A Tender Thing By Ben Power

What If Romeo and Juliet Had Survived

By: - Jun 29, 2024

A Tender Thing
By Ben Power
Directed by Alan Paul
Scenic design, Marsha Ginsberg; Costumes, Ricky Reynoso; Lighting, Robert Wierzel; Music and sound, Fabian Obispo, Movement, Mayte Natalio.
Cast: Candy Buckley (Juli), Derek Smith (Romeo)
St Germaine Stage
Barrington Stage Company
Pittsfield, Mass.
Through July 20

A Tender Thing, by Ben Power, explores an interesting premise. What if the star-crossed lovers had survived? He assembled the text by reordering and conflating excerpts of Romeo and Juliet, Twelfth Night and a number of sonnets. Hence Elizabethan language has been conveyed in a contemporary context.

The iconic deceased juvenile lovers have been reconstituted in a theatrical petri dish. Fleshed out they are then confined and displayed in an art-tight, bell jar set designed by Marsha Ginsberg.

There is the uncanny sense that Candy Buckley and Derek Smith are specimens in an experiment bringing spirits back to life. The vintage language, while authentic, is often difficult to follow making it off-putting to identify with the characters and their esoteric reincarnation.

The playwright has stripped away the back story, family feud, and supporting characters of the original play. We are left with just the lovers at mid-life sustaining their youthful passion and even facing death. It’s a full circle back to the original thorough assisted suicide.

No doubt this esoteric deconstruction would intrigue and enchant an audience of aficionados, scholars and former English majors. It appeared to be a tough fit for the audience of Barrington Stage.

In the early going it was challenging to contextualize the time, place and circumstance of the lovers. Buckley and Smith are superb actors who perform with palpable synergy.

There was a hard austerity to the minimalist set, props and lighting that channeled our vision and responses. The rather brilliant design of Ginsberg replicated an interior that might have been created by architect Tadeo Ando. He is known for poured concrete which is the look created by the flanking walls. It ends with a glass wall that overlooks the ocean. A curtain is drawn to indicate sequences of the passage of time. The set entails three entrances for costume changes, time intervals and introduction of props.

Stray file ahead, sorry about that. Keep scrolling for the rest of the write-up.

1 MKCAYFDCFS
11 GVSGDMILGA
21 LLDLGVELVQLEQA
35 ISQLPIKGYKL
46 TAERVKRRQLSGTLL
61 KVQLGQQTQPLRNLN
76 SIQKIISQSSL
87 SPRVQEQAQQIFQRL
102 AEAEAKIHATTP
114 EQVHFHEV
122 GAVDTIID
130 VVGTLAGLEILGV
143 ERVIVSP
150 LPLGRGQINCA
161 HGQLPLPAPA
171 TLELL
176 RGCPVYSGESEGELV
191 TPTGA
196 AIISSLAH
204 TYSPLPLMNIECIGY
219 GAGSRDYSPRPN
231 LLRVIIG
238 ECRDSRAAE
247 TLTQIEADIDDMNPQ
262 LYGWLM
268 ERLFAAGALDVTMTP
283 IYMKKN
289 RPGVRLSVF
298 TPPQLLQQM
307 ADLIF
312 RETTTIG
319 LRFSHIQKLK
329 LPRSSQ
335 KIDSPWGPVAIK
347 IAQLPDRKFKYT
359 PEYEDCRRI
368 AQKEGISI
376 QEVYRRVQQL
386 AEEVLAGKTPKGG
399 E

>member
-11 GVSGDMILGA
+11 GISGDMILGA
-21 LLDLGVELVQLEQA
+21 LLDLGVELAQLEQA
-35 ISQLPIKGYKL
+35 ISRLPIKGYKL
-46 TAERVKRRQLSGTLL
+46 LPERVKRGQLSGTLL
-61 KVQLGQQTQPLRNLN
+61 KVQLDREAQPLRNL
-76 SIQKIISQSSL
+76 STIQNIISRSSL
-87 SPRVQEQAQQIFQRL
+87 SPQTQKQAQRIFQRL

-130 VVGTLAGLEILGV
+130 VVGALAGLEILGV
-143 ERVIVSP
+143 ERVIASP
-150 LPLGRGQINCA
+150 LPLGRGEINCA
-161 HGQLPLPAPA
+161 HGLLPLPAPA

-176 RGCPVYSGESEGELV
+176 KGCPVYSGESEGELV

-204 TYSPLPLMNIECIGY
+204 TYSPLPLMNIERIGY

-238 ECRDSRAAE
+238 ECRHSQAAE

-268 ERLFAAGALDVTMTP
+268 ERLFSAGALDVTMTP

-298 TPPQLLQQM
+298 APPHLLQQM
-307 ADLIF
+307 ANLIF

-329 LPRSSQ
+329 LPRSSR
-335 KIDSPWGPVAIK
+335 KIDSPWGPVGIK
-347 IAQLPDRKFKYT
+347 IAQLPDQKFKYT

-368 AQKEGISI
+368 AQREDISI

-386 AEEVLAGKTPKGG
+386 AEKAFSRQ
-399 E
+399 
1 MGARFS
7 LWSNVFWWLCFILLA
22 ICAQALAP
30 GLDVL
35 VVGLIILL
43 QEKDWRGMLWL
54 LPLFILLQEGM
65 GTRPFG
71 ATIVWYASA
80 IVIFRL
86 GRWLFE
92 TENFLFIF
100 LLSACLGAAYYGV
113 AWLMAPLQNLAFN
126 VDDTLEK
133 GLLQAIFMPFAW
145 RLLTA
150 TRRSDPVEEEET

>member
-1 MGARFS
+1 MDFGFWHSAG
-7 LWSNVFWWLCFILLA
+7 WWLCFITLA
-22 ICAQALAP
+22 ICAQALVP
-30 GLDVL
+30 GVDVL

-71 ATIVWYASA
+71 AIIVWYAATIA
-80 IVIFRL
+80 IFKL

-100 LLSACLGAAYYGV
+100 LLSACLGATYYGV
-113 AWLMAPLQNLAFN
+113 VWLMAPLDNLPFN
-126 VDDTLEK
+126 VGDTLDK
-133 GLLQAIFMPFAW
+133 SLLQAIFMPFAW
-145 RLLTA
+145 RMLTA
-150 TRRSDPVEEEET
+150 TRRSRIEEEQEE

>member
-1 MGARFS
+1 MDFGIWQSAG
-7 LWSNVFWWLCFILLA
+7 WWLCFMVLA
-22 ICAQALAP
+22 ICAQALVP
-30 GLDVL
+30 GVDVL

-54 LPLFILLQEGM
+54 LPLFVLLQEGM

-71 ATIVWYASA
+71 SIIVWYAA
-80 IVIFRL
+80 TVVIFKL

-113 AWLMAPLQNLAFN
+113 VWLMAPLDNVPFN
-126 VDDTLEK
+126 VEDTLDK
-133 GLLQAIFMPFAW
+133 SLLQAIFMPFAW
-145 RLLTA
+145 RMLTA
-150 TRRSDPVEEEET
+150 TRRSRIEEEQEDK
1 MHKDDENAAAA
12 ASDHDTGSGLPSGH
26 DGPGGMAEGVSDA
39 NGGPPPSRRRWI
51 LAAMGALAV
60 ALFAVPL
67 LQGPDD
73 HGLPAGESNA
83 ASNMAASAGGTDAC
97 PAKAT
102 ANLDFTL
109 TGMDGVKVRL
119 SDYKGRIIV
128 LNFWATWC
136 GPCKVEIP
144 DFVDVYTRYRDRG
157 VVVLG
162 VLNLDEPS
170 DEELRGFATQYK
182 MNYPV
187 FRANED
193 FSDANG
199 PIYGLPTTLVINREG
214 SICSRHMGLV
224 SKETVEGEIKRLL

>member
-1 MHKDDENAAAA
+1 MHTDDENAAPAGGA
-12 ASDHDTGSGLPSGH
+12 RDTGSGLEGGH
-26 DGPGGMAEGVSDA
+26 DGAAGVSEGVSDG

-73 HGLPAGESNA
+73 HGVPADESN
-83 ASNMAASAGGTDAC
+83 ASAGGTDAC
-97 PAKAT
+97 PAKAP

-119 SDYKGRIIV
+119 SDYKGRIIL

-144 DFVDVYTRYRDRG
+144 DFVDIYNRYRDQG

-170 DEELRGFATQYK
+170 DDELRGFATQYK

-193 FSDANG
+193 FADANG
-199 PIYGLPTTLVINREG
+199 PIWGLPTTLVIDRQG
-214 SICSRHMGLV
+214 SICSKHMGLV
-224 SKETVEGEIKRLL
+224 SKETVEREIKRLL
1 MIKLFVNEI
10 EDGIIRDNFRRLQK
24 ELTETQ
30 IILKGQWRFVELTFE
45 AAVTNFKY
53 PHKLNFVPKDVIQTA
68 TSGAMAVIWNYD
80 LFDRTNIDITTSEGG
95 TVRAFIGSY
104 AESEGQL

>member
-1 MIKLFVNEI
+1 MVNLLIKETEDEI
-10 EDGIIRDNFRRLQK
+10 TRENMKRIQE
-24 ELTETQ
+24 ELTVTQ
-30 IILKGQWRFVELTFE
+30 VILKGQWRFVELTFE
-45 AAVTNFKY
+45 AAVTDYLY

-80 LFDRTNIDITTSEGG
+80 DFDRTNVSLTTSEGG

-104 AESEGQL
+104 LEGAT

The lighting design by Robert Wierzel is stark and effective. There are five, spaced-out practicals. These cylindrical fixtures are at times raised or lowered. When close to the floor they help to define the space. The ceiling has parallel rows of fluorescents as well as small spots. Briefly, there were two, bright, red fluorescent rows.

The primary prop was a large double bed. It is here that much of the action was staged. The bed was a surrogate for sleep, fornication, and eventfully, death by poison.

As the play evolved we were drawn in by her struggle with cancer. Then the acting was more palpable as we were riveted by her pain.

There is a lot of movement in this production. The actors seem to be reflecting off of those unyielding hard surfaces. Pulled out of the original tragic romance, and thrust into middle age, we never quite comprehend who they are. To what extent are their personas not entirely theatrical and artificial? Are they real people? There is an unclear reference to a deceased daughter. What were the motivations of their day-to-day lives other than sustaining the youthful flame of love?

While an extension of the most iconic love story in the canon it is more invention than reality. That may be an inappropriate expectation but why then frame the production in present time? They might well have staged this drama in a time appropriate Italian villa.

The twist of this immortal love story is that she is ravaged by cancer. We are shocked and agonized to see the stages of her demise. When they are dancing she falls to the floor. From there we see her decline with cane, then walker, and finally a wheel chair.

She pleads with Romeo to end her suffering. He succumbs but wonders how can there be Romeo without Juliet? Having granted her wish he appears to leave. But at the door turns back. There is no future and he joins her in double suicide.

That would appear to be that. But no. After an interval they bound up and about for a cheerful post-mortem dance macabre. So this Romeo and Juliet, after all is said and done, has a happy ending.